Though not that great, components have been defined using jinja2 macros in a single file - templates/ui_components/ui_components.html. For simplicity we shall treat macros synonymously to functions. Knowledge of HTML, CSS and Jinja2 macros is a prerequisite to understanding the working of the components, however this is out of scope and we shall only focus more on what they do than how they do it.


{# Book #}
{% macro Book(book) -%}
<div class="book">
    <div style="background-image: url('{{ book.cover_image_url }}')" class="book__cover-image"></div>
    <div class="book__info">
        <h2 class="book__title text-truncate">{{ book.title }}</h2>
        <span class="book__page-count h-secondary-text">{{ book.num_of_pages }} Pages</span>
        <span class="book__file-size h-secondary-text">{{ to_mbs(book.file_size) }} MB</span>
        <span class="book__uploader h-secondary-text">Uploaded by: {% if book.uploader %} {{ book.uploader }} {% else %}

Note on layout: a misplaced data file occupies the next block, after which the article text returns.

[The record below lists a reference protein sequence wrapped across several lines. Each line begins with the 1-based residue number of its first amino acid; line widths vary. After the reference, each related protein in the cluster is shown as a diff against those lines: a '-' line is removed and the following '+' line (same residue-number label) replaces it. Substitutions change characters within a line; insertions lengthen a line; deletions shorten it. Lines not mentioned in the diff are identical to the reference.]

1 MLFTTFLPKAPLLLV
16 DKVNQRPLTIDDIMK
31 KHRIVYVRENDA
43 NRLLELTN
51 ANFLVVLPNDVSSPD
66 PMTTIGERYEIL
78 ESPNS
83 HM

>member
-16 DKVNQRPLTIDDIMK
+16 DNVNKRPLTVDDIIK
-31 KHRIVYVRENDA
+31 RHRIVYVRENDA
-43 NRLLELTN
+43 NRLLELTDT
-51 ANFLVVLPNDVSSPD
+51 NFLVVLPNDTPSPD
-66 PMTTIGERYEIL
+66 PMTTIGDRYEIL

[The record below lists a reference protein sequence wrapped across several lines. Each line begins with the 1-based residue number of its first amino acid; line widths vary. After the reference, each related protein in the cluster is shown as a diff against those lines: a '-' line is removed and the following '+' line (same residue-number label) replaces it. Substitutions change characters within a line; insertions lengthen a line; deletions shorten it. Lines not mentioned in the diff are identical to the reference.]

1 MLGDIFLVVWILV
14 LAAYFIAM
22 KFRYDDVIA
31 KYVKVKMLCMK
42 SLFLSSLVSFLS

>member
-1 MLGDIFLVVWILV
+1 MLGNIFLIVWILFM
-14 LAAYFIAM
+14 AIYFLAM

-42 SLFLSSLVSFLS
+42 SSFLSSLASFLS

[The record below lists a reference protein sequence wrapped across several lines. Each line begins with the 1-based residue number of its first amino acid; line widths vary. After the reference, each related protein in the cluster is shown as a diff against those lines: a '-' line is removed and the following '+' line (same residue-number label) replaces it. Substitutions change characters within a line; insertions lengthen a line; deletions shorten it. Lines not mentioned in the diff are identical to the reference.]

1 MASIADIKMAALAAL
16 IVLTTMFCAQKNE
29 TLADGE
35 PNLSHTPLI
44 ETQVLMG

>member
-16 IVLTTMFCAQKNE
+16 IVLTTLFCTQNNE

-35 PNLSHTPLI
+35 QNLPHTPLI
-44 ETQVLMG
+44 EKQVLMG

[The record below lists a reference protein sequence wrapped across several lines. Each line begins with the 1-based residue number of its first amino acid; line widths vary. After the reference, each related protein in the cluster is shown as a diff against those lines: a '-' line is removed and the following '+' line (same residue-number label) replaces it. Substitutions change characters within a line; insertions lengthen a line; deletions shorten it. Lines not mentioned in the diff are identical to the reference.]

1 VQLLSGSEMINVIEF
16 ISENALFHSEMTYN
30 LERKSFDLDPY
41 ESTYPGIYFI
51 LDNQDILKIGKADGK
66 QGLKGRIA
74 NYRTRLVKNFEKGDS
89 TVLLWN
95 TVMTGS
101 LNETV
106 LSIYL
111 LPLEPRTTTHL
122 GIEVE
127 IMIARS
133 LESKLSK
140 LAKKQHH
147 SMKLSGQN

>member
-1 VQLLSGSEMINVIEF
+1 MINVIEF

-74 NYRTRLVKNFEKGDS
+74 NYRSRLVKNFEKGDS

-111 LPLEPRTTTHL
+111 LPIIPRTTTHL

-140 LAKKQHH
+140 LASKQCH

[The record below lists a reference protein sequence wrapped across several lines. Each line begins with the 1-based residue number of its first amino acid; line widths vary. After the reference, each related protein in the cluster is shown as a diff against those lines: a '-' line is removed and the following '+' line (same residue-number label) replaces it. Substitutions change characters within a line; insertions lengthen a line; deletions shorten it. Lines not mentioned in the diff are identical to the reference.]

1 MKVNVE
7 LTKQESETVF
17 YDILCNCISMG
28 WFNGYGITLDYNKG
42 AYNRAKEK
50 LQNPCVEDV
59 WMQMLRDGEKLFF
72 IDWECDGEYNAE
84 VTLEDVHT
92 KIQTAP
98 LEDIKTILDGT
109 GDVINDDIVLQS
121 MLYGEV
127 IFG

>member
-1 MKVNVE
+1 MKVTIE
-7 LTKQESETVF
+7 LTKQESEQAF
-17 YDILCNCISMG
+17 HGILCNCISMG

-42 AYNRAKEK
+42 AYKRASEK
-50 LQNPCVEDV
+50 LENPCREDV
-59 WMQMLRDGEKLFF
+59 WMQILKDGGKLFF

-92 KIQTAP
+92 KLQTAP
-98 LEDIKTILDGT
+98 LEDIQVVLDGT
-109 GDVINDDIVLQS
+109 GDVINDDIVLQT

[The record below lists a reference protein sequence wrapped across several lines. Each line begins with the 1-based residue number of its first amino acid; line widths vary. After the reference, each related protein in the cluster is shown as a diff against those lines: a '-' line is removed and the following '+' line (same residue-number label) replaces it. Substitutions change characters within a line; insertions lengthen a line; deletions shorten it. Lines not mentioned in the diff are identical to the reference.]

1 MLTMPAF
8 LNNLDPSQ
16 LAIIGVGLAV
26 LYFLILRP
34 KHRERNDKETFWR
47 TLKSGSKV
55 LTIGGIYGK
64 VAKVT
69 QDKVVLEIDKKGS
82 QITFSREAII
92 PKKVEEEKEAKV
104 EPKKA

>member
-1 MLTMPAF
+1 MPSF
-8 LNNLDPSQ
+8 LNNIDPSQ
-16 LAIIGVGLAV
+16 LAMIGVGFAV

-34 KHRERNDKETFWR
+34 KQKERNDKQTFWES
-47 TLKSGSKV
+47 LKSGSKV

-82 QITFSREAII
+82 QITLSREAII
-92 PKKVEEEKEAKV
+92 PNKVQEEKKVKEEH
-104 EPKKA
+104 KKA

Anonymous {% endif %}</span>


{# Book List #}
{% macro BookList(books) -%}
<div class="book-list">
    {% for book in  books %}
        {{ Book(book) }}
    {% endfor %}
{%- endmacro %}

Search Form

{# Search Form #}
{% macro SearchForm() -%}
<form class="search-form" method="get" action="search">
    <div class="search-form__field">
        <input class="search-form__input form-control" type="text" placeholder="Search books..." required="required">
    <button class="search-form__submit btn" type="submit">GO</button>
{%- endmacro %}
{% macro Navigation(active_url) -%}
<div class="navigation tabs is-medium">
    {% set book_list_url =  url('book-list') %}
    {% set book_category_list_url = url('book-category-list') %}
      <li class="navigation__item {% if active_url == book_list_url %} is-active {% endif %}">
        <a class="navigation__link" href="{{ book_list_url }}">Books</a>
      <li class="navigation__item {% if active_url == book_category_list_url %} is-active {% endif %}">
        <a class="navigation__link" href="{{ book_category_list_url }}">Categories</a>
{%- endmacro %}
{% macro SiteHeader(user) -%}
<div class="site-header">
    <a href="/" class="site-header__logo">